By offering this flexibility to its customers, says MacInnes, “it really engages the [customer’s] staff [to partake in] the development [of the product], so they are making decisions and learning, and then they are getting a creation [from us] that they took part [in developing].”

Designed for flexibility

One of the key factors in the design developed with Deborah Adler, who also helped create the Target prescription bottle, had to do with aging health workers with vision challenges.
“When we look at the type size, a lot of times we are talking about people in their late 40s and early 50s, who may not see too well, so we made the label a part of the package function,” explains MacInnes. “So even if they are doing a procedure and they find out there are five things in that procedure that weren’t used, they can use the label to mark it down to assess where the waste is. That way they can redesign the pack to take those things out to make it more cost-effective.”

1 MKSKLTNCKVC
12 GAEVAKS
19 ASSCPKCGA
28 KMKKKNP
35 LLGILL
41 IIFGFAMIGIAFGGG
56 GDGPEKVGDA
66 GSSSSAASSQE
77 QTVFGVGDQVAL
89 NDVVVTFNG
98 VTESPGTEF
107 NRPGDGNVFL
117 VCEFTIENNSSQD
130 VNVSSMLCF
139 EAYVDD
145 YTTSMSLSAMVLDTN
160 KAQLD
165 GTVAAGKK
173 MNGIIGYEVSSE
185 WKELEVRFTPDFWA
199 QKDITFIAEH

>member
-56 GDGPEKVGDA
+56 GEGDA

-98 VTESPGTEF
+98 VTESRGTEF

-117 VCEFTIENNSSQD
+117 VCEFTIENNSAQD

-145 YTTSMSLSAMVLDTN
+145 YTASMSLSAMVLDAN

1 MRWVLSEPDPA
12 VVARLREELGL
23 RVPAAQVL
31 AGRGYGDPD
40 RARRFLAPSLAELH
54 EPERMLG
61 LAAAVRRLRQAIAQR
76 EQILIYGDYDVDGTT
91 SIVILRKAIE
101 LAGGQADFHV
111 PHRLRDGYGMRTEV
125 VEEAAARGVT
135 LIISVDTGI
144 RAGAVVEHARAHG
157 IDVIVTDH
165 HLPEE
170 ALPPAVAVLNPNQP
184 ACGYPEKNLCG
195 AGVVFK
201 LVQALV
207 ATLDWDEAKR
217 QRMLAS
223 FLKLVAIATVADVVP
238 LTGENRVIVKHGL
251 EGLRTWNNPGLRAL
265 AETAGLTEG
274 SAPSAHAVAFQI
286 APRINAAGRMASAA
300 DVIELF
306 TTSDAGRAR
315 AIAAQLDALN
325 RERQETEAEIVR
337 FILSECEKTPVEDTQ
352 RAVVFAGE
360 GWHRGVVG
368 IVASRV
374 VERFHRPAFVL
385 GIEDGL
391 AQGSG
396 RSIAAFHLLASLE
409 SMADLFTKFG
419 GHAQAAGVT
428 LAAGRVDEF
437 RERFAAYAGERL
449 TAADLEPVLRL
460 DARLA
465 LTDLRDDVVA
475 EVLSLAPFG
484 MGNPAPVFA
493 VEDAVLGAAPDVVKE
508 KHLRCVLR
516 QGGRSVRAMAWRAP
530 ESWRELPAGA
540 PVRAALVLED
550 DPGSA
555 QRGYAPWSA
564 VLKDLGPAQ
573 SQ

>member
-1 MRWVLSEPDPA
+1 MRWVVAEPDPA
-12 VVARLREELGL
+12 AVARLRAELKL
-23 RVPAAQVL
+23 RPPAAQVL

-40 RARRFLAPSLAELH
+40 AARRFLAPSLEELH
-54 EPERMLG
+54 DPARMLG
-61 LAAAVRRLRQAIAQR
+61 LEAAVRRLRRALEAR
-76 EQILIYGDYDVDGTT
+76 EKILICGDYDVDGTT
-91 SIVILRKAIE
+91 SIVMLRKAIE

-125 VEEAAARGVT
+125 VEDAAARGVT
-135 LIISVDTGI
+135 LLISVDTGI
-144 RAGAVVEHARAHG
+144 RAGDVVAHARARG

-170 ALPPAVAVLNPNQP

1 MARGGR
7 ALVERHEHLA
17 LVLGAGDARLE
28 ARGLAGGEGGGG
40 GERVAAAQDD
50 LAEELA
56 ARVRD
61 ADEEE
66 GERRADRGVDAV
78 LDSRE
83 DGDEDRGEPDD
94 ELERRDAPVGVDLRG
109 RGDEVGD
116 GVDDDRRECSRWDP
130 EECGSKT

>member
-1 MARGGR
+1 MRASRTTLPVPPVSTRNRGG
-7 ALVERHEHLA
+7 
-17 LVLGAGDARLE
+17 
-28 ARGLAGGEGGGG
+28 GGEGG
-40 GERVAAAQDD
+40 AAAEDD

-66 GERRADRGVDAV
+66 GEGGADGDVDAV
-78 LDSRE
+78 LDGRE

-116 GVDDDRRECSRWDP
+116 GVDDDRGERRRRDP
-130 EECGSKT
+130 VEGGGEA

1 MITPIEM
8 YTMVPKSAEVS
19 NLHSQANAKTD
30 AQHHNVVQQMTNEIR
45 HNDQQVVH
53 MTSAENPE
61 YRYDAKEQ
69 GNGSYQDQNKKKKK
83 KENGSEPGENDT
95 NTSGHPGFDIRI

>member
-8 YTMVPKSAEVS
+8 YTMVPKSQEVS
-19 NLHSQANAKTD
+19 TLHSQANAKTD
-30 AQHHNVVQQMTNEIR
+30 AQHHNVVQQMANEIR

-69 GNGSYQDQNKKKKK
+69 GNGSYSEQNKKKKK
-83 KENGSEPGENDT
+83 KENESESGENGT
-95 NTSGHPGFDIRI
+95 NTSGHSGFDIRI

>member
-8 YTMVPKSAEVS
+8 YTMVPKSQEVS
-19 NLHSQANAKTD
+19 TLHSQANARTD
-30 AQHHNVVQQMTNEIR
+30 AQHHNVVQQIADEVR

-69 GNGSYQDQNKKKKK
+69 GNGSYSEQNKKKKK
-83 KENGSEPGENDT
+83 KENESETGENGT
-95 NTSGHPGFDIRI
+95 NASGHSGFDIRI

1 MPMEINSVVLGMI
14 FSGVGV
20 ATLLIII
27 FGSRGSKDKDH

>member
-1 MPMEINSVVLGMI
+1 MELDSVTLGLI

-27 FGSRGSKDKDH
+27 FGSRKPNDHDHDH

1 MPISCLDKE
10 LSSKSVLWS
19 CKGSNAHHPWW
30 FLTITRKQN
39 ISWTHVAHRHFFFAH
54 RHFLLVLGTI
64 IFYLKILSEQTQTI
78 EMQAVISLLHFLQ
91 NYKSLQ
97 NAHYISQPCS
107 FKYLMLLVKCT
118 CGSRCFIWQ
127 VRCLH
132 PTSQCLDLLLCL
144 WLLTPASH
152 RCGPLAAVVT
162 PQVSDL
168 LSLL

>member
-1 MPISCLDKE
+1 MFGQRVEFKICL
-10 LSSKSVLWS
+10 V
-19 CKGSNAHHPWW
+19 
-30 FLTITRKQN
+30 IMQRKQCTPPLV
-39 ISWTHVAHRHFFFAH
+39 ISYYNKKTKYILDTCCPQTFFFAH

Packaging process

Medline’s 240,000-sq-ft Waukegan, IL Sterile Procedure Tray (SPT) facility is a whir of activity, buzzing with people and machines that make, assemble, and distribute more than 11 million surgical kits/yr to hospitals and surgery centers throughout the country. In all, Medline manufactures and distributes more than 350,000 kinds of medical and surgical products to hospitals, surgery centers, extended-care facilities, research labs, physician offices, home care agencies, home medical equipment providers, and retailers.

The company receives individual components that may be supplied by Medline competitors. About 70% of components are actually manufactured at other Medline facilities, which allow Medline to control the supply chain process and offer cost savings to customers. But some customers do request certain products from specific manufacturers.